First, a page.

I'm happy to share our process around this. We started by reading a lot of examples of others' Guiding Principles (which include core values and a mission statement), thinking hard about what we want to do and talking about it at the board level. I then constructed some preliminary concepts and spend individually or in pairs with everyone on the team, getting buy-in and feedback. Eventually, we came up with a set of values we could all rally around (which was made much more challenging than if we had done it when there were only the couple cofounders, but a necessary process).
I detailed a bit more about the results of that process here - http://www.seomoz.org/blog/establishing-guiding-principles-at-seomoz I have to say, though, when you're very early in a startup, be ready to get flexible about mission and core purpose. We've evolved 5-6 times over the last 6 years and every time it's been good. Part of me is almost happy we took our time getting to a slightly more mature stage before adopting these.
Core values come from the tone you set and whether you practise them consistently....
Mission for a startup can be based on "What were we thinking when we were raising money" ex: We want to build the best underwater fire fighter in the world.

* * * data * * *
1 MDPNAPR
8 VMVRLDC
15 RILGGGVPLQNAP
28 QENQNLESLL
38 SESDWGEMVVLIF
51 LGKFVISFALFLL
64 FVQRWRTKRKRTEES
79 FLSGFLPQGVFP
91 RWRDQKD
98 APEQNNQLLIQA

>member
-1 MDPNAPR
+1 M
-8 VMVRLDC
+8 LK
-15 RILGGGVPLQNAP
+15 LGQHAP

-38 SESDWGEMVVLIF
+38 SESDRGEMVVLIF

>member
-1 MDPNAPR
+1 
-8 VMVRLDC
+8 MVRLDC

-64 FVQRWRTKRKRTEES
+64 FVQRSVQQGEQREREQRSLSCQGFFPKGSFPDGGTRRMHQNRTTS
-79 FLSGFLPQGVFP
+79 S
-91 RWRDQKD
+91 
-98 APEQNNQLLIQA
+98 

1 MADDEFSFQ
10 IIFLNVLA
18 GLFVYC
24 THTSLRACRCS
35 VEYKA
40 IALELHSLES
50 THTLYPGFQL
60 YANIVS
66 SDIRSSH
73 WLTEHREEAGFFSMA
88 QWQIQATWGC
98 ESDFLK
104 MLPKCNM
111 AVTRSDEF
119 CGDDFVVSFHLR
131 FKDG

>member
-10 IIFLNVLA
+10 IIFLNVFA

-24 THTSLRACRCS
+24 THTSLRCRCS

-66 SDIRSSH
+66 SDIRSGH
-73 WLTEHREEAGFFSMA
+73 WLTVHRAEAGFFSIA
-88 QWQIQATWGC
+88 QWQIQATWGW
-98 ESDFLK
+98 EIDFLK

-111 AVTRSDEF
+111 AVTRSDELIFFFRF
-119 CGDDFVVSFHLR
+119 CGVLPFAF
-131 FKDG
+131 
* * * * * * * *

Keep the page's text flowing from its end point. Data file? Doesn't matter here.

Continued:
The mission could evolve / change with our business
Core values - These are irrespective of the business, product etc....These do not change....these are underlying pillars.....
ex: do not lie
ex: the ten commandments
ex: First and fore most we are responsible for our patients, doctors, nurses, mothers, and fathers.....This is not verbose but something similar from Johnson and Johnson...
The standard trifecta are the: Mission, Vision and Values statements. These are the traditional ways to communicate your culture. The one that I think is a lot better comes from Guy Kawasaki. It's the Mantra.
Most people don't remember the Mission, Vision and Values but they can remember a Mantra. The Nike example above shows their Vision and Mission, which most of us did not even know but we do know Nike's Mantra: Just Do It!
Along with the Mantra, you have to set the example for the kind of culture you want. Walk the walk, talk the talk and live the culture. No words on a page can replace that.
We put together an article about writing mission & vision statements years ago. The underlying idea is that these statements express the DNA of your company and help create a unified direction that everyone in the company can follow.
Vision: this is a powerful, big picture statement summarized into a single phrase or sentence.
Mission: sets out what you are going to do to accomplish your vision.
Here is an example from one of the world's brand leaders:
Nike Vision: "To bring inspiration and innovation to every athlete in the world "
Nike Mission: "Innovate for a better world "
I think it's important to be authenitic when developing these statements. Sometimes people will project what they would like to be onto their mission & vision statements, but that may not necessarily reflect who they are likely to be. When you are done these statements should resonate your unique DNA.